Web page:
Oracle dumps Arthur Andersen as auditor

Oracle has dismissed Arthur Andersen LLP as its independent auditor, a job the embattled Big Five accounting company held for 15 years.

Oracle decided to switch to Ernst & Young LLP "given the breakup that started to occur within Arthur Andersen's global practice in the past few weeks," Oracle said in a statement Tuesday.

Arthur Andersen provided both audit and non-audit services for Oracle. The practice of having an accounting firm such as Arthur Andersen sell non-audit consulting services -- such as IT consulting -- to clients that it also audits has come under fire in recent months as a result of the Enron Corp. collapse.

Although legal, the selling of non-audit services to audit clients compromises an auditor's independence and leads to conflicts of interest, critics have charged. As in Oracle's case, Arthur Andersen provided both audit and non-audit consulting services to Enron, whose accounting practices are at the center of its bankruptcy scandal.

Oracle paid Arthur Andersen US$700,000 for audit services in fiscal year 2001, ended May 31, 2001, according to a filing Oracle made with the U.S. Securities and Exchange Commission (SEC) in August 2001. Oracle also paid Arthur Andersen $1.1 million for the design and implementation of financial IT systems and $5.3 million for other consulting work, including tax preparation, tax advice and business consulting, according to the filing.

Oracle said that the decision to fire Arthur Andersen wasn't due to any problems and that the accounting company "has done excellent, professional work for Oracle for the past 15 years."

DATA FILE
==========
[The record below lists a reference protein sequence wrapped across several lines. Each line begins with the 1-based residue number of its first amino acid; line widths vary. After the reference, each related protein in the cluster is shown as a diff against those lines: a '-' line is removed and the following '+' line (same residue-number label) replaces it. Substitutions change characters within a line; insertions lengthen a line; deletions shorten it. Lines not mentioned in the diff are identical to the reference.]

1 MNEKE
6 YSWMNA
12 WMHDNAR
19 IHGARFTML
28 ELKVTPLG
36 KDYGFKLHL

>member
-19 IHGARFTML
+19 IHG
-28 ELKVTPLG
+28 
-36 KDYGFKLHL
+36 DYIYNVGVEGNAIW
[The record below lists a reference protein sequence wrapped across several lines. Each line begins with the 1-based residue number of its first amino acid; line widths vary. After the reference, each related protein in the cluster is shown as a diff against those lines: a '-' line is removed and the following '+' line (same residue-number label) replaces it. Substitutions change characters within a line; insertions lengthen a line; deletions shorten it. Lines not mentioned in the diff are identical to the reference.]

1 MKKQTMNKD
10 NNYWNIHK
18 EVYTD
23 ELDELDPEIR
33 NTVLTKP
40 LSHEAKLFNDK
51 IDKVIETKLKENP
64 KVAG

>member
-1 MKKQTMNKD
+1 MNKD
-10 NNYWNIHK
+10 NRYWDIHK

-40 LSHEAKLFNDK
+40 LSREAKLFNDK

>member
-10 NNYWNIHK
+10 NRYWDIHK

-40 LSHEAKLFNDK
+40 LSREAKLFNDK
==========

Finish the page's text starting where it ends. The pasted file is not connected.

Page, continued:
An Oracle spokeswoman declined to comment on whether Oracle will continue giving non-audit consulting work to Arthur Andersen, saying Oracle wasn't commenting on this matter beyond what is said in the statement.

In February, Arthur Andersen said it would stop designing and implementing financial IT systems for clients it audits. More recently, the company has pledged to separate its consulting practices entirely from its core audit business, thus abiding by a mandate from an independent oversight board it created this year to reform its business.

IT and related business consulting services generated about $1.7 billion in revenue for Andersen Worldwide SC in its fiscal year 2001, ended August 31, 2001. That's out of a total $9.34 billion. Chicago-based Arthur Andersen LLP is the U.S. member company of Switzerland-based Andersen Worldwide SC, which coordinates Arthur Andersen member companies worldwide.

Oracle joins a long list of audit clients that have fired Arthur Andersen firms in the U.S. and abroad this year as a result of the Enron scandal. Recent published reports put that figure at around 150 audit clients to date.

Arthur Andersen is trying to survive the Enron mess, but it seems to be getting harder with each passing day. It announced Monday it plans to lay off over the coming months 7,000 employees, a little over a quarter of its work force. It also faces a long list of civil lawsuits, an exodus of clients, a SEC investigation and an indictment on an obstruction-of-justice charge by a U.S. federal grand jury.

The other Big Five accounting companies have taken steps to avoid conflicts of interest arising from the sale of non-audit IT consulting work to audit clients. This year, PricewaterhouseCoopers LLP announced it plans to separate via an initial public offering its management consulting business, PwC Consulting, which provides a broad range of IT consulting and services. Deloitte Touche Tohmatsu made a similar announcement this year regarding its IT consulting unit, although it hasn't said how it will separate it.

Ernst & Young sold its IT consulting services unit to Cap Gemini in 2000 and currently provides a limited number of IT advisory services. KPMG LLP spun off its consulting business into an independent company called KPMG Consulting Inc. early in 2001, but like Ernst & Young still provides limited IT advisory services. Both Ernst & Young and KMPG have said that the IT services they provide are of an advisory nature -- as opposed to a more hands-on consulting approach -- and don't pose conflict-of-interest concerns.

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